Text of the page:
Decked out in a black and garnet South Carolina Gamecocks tracksuit Tuesday, it was apparent that Jake Wright’s athletic apparel wardrobe revamp has begun.
The Chester High School junior committed to play baseball for the Gamecocks on Monday, an about-face for a teenager who along with his family has supported Clemson his entire life.
When Wright told his mother Amy that he wanted to go to South Carolina, she rationalized her son’s 180-degree shift with some New Testament scripture: “The Lord will open doors that man can’t open, and he will close doors that man can’t close.”
Wright said he truly believed that statement, which includes two of the biggest focuses of Wright’s life, his Christian faith and baseball. Both led him to commit to South Carolina.
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“God is my No. 1 priority and I’m really close with Jesus,” said Wright. “He helps me out through everything I do. He sets my heart on stuff and my heart was set on South Carolina. I don’t know why; there has to be a purpose for everything.”
As a sophomore Wright made second team All-Area last spring, and Region 3-3A’s coaches named him the league’s player of the year. He hit .357 with 21 runs batted in and a .552 on-base percentage, and on the mound went 3-6 with a 2.23 earned run average and 71 strikeouts in 47 innings. Wright has played varsity at Chester since seventh grade, and his coach that season, Dennis Jensen, could think of three or four games where Wright made an impact against players five and six years older than him in some cases.
“He was one of the top-five bats in the lineup,” Jensen said on Tuesday. “It’s a lot of practice. He goes home and hits on that little tee he’s got. I don’t know how many times his dad has had to re-string that Hit-A-Way he’s got.”
John Owens owns Showcase Baseball Academy in Charlotte, and has coached Wright’s summer team the last three seasons. He said the Chester lefty was his team’s go-to player, whether on the mound, in centerfield or at the plate.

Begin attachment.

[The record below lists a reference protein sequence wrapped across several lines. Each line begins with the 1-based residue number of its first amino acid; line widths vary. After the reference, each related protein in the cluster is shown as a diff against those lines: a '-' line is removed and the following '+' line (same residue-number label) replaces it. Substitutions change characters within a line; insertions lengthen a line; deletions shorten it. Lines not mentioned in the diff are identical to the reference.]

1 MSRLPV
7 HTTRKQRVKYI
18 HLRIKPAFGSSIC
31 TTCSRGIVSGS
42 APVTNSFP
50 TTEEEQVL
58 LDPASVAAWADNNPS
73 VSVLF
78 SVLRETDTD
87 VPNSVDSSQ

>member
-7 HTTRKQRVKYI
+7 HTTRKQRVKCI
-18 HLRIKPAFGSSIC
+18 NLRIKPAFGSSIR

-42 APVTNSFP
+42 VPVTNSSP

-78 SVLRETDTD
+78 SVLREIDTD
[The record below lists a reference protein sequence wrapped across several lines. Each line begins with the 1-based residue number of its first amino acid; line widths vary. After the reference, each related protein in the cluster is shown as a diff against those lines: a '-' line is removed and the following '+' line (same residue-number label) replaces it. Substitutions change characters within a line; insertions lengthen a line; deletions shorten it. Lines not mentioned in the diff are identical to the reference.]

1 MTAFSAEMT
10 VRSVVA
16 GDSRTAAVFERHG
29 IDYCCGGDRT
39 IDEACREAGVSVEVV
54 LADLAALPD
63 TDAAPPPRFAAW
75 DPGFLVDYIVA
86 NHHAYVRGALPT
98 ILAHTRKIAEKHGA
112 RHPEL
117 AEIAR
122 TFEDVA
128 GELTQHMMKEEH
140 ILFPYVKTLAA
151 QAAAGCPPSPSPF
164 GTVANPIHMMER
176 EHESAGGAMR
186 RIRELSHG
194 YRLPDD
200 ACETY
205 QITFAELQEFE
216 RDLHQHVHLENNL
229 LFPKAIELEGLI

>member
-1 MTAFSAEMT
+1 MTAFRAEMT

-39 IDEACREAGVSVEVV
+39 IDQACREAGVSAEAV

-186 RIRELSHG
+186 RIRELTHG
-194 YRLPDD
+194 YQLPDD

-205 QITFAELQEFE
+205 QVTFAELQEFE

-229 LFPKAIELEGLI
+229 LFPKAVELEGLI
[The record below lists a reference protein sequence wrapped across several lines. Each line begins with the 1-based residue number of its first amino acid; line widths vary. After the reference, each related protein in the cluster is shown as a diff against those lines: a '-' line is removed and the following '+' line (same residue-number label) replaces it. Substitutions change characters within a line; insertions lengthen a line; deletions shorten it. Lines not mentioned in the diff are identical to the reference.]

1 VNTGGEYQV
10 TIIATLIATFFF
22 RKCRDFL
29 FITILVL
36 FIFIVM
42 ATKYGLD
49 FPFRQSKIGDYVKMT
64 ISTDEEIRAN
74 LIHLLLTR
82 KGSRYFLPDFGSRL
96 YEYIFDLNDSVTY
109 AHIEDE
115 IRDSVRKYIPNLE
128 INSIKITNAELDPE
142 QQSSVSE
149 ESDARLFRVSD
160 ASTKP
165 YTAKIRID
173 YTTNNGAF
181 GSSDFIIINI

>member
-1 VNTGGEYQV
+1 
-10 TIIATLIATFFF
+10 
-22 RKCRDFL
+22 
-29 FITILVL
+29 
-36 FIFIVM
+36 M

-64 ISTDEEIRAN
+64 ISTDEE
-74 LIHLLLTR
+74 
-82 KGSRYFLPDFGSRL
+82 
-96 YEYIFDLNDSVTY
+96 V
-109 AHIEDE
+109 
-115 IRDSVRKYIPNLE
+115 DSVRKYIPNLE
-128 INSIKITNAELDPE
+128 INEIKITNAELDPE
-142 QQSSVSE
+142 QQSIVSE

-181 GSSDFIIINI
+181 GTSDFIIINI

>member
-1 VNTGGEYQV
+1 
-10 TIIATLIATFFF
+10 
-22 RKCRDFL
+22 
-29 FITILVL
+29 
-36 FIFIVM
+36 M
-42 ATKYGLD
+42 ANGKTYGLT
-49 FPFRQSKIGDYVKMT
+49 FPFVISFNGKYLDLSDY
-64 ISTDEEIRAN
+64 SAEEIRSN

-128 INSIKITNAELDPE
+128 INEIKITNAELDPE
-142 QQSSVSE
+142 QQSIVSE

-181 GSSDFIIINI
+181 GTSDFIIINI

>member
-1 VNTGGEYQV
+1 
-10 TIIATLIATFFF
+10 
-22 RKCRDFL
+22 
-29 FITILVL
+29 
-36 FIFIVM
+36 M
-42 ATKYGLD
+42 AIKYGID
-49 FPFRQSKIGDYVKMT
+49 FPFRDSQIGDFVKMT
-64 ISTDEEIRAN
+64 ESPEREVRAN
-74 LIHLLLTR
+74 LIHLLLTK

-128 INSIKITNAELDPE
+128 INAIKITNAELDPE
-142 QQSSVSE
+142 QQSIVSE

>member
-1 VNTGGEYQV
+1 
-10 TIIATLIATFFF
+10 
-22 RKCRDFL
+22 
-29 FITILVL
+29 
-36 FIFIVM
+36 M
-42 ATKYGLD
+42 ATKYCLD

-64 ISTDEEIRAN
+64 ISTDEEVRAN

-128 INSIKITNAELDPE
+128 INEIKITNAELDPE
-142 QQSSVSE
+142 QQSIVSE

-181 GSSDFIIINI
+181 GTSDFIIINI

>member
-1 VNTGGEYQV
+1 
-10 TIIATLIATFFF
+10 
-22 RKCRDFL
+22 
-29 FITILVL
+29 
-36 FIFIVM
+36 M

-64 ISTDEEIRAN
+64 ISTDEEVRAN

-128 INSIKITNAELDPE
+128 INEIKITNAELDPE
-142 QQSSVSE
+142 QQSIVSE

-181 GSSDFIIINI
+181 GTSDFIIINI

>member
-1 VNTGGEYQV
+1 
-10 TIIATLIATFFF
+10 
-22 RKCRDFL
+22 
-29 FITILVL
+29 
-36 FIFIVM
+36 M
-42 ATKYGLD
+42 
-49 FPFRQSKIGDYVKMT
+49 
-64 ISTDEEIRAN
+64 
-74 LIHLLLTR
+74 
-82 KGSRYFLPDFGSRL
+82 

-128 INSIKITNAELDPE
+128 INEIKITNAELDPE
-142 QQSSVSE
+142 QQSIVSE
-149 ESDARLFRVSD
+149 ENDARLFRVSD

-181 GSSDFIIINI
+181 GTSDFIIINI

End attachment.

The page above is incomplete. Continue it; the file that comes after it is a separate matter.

“As a pitcher, he was definitely our go-to person on the mound. He was our lefty and would come in and close in some situations, and start in most of the big games,” said Owens. “And when he wasn’t pitching, he was playing centerfield or DH because his bat was equally powerful.”
Owens said colleges were interested in Wright as a two-way player, but that “any time you can get a left-handed arm on the mound, you try to take advantage of that. I think that’s what the Gamecocks are looking at him as.”
Wright commands three pitches – a fastball in the mid-to-high 80s and an above average curveball and slider – and coaches praise his poise and demeanor. All of those, plus the bat, were on display during a South Carolina prospect camp a week and a half ago. Wright sufficiently impressed the Gamecocks’ coaching staff and they made an offer.
“They really liked me; the coaches could tell I’d been working hard,” said Wright who spurned an offer from Winthrop and increasing interest from Clemson and North Carolina.
Chris Powell, who took over the Chester baseball program from Jensen this season, said Wright is the only teenager he’s ever seen in the YMCA on a Friday night squatting repetitions of 325 pounds. It’s that desire to work that should carry Wright like a high fly ball down his baseball career path.
“He just needs to continue doing what he’s doing,” said Owens. “Jake’s work ethic is incredible. His work ethic is as good as anyone’s. He’s gonna out-work the next guy. So if Jake keeps his work ethic the way it is, he’s going to have success at the University of South Carolina.”